Saturday, March 31, 2018

For April Fool's Day: Soul-Crushing Meetings

We in Sumatra migrate meeting data.
We cannot however make your meetings any less soul-crushing.

I'd love to give credit to the originator of this if they tell us who they are (came to me by way of my cousin who got it from his feed who posted it from some other feed and yadda yadda yadda).

Tuesday, March 27, 2018

DAVical and Open Source Calendar Migration to Exchange / Office 365

We got an inquiry a while back about migrating DAVical to Exchange.

They vanished as happens in the way of people with more ambition than budget, but it did get us thinking about how to do Open Source calendar server migration to Exchange or Office 365.

This is made easier because we already have a full-state migration method out of Zimbra into Exchange and Office 365.

Works like this:

Short answer is I'm pretty sure we can do it using the REST implementation we already implemented for Zimbra.

In Zimbra the format to download an ICS to our migration is:



The ICS is close enough that it presents no problems, and there is admin access to all accounts.

So we have a decent chance of getting this to work.

Also Zyg's tried it out in the lab and got it to function, but undoubtedly there's a bug or two in there that real-world hardening will discover and squash.

So sites with several hundred users and a willingness to spend part of their test phase in careful mode can feel free to contact us.

DAVical is built on top of PostgreSQL which we read in order to migrate Apple's iCalendar server, but there's no indication that's a superior migration path.  And it represents a little more work so -- nope.

Tuesday, March 13, 2018

Security best practices for Office 365

I went to a local Microsoft presentation that was supposed to be a "Deep Dive into Office 365 Security."

Word of warning: Very rarely is any Microsoft presentation a deep dive.

This one was no exception as the presenter spent way too long talking about weak passwords and putting up vague slides that were really good at telling you what your problems can be but way too vague on how to specifically, actually solve them.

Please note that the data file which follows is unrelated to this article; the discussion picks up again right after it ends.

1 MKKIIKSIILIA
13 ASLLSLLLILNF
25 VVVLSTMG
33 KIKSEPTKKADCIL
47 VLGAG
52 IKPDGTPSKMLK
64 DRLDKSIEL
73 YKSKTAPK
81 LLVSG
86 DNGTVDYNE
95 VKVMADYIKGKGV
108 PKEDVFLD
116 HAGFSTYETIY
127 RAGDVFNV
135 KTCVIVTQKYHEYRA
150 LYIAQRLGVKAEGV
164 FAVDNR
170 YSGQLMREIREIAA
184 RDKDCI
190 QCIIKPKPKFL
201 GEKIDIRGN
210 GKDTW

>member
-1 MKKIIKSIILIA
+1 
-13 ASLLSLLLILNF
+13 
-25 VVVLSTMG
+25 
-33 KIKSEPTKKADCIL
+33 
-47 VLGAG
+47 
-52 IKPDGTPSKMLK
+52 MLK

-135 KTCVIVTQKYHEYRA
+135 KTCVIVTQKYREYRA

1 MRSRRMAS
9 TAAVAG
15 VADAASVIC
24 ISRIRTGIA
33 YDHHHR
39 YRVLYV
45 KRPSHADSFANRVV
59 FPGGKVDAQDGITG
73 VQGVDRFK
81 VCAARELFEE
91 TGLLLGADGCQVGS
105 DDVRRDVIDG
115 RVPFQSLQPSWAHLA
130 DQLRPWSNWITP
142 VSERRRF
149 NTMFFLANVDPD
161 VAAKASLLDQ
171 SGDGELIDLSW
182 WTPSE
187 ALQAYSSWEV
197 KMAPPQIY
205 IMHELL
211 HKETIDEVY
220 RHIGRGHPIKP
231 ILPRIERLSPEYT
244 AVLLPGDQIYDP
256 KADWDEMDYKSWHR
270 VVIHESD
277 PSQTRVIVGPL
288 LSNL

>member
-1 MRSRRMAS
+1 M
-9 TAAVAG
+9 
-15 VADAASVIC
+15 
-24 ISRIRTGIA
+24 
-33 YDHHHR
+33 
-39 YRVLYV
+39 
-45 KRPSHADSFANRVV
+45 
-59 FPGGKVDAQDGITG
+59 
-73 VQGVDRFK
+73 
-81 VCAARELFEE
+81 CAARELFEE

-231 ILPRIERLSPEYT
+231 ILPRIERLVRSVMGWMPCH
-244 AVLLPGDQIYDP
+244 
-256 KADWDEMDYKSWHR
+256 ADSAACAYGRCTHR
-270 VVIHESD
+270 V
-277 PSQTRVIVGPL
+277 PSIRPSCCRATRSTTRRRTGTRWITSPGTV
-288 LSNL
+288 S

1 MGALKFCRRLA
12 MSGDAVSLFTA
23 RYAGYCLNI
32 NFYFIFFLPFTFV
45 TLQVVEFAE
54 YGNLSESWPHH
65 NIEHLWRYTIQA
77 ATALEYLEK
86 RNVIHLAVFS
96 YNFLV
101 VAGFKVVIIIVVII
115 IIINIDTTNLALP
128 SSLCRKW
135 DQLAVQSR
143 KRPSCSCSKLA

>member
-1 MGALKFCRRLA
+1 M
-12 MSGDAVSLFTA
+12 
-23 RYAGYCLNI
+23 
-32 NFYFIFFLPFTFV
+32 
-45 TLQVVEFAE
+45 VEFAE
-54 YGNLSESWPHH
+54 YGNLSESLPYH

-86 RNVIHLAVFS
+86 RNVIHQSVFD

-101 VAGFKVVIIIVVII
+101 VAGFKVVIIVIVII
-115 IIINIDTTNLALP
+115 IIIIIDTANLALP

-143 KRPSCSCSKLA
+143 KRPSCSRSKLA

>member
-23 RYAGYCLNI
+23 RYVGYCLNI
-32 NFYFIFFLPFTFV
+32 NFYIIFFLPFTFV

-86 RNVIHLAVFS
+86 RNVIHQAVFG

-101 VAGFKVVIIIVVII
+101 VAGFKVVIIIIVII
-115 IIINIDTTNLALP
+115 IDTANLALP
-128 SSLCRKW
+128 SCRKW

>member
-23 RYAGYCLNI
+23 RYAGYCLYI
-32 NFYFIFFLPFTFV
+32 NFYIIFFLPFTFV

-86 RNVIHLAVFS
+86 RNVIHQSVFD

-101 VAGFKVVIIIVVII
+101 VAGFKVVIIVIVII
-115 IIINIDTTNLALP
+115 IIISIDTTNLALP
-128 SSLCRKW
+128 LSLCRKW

Still this Microsoft shill was up-front that the slide contents came from this posting:

Security best practices for Office 365 

Not a bad summary of issues you need to face as you move to Office 365.

The links include how to activate specific security safeguards in your Office 365 environment.

Now: It seems to me that since this environment is completely in the hands of Microsoft, which as a company should be really concerned about client security, perhaps a decent subset of these should be turned ON by default with instructions on how to turn them off, instead of OFF by default with instructions about how to make your Office 365 experience more secure.

But that's just me wondering WTF?!?

Tuesday, March 06, 2018

New in Office 365: PowerShell and Delegate Permissions

If you've seen our earlier post Migrating Delegate Permissions: The 80/18/2 Rule, you know that in on-premises Exchange at least you can use the Add-MailboxFolderPermission cmdlet in PowerShell to set Delegate Access.

Now Microsoft is allowing you to use this capability on Office 365.

Sidebar: Is anyone else getting tired of discovering which cmdlets work in on-prem Exchange but not in Office 365 by Microsoft's tried-and-true method of "well, walk into the minefield and if you do not explode you'll be fine?"

Log into your Admin account and you should be able to see this update:

This lets you use effective scripting and server-side methods to handle Delegates.

As we always counsel: Be really careful how you set up Delegates in Exchange / Office 365.  See our article:  Two Ways to Grant Access to a Resource in MSFT Exchange. and use the "Booking" Delegation approach.